The BBC has unveiled plans to make its content available on a download-to-own basis.
Delivering a speech yesterday to the Royal Television Society, BBC director general Mark Thompson said Project Barcelona would allow members of the public to purchase a “digital copy of a programme to own and keep”.
He added that there would be a “modest charge” for doing so.
“This is not a second licence fee by stealth, or any reduction in the current public service offering from the BBC, it’s the exact analogy of going into a high street shop to buy a DVD,” he said.
Thompson added that the expectation would be to make the content available for “other existing providers to sell if they wish and that producers could exploit this download-to-own window in any way they wanted”.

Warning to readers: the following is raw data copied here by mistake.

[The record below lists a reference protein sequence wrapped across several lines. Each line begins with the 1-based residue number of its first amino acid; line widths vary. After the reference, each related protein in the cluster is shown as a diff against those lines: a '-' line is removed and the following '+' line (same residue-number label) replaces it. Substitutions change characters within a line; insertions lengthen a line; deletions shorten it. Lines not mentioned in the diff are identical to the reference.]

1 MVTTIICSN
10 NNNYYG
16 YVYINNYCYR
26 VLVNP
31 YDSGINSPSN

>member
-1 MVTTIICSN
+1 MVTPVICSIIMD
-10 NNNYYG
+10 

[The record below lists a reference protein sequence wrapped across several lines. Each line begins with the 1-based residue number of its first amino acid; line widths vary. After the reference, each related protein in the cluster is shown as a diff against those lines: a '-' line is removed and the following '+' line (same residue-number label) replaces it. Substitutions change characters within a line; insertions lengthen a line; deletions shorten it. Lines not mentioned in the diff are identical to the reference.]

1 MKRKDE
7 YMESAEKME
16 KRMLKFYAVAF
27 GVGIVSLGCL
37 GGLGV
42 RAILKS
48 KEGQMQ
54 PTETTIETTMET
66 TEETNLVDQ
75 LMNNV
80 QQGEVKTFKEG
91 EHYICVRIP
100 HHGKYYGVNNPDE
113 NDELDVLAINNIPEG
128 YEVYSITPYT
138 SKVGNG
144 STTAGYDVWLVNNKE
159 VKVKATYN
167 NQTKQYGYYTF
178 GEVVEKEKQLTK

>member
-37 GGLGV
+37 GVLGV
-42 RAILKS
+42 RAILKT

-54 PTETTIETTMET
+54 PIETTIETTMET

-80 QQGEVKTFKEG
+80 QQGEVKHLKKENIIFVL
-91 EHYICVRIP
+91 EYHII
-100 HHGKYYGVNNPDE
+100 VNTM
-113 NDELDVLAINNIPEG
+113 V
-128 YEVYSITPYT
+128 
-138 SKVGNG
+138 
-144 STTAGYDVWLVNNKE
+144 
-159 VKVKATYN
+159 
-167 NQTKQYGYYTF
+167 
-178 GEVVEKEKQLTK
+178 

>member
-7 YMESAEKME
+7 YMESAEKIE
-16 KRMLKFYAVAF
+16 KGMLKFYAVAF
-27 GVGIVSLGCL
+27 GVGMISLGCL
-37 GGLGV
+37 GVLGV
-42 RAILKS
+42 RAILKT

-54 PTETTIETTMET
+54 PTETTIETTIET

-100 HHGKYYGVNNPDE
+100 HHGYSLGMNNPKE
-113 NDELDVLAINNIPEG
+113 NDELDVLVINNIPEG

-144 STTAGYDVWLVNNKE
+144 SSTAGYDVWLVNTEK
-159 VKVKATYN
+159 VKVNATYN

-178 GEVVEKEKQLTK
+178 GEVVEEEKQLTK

The director general said the proposal had been developed because, once a programme has been on the iPlayer, “a large proportion of what the BBC makes and broadcasts is never seen or heard of again”.
“If Barcelona gains the support of the UK’s producers, and of course, the approval of the BBC Trust, it potentially adds an important new source of revenue for producers and rights holders,” Thompson added.
He said that talks have begun with producers’ body PACT and the independent sector.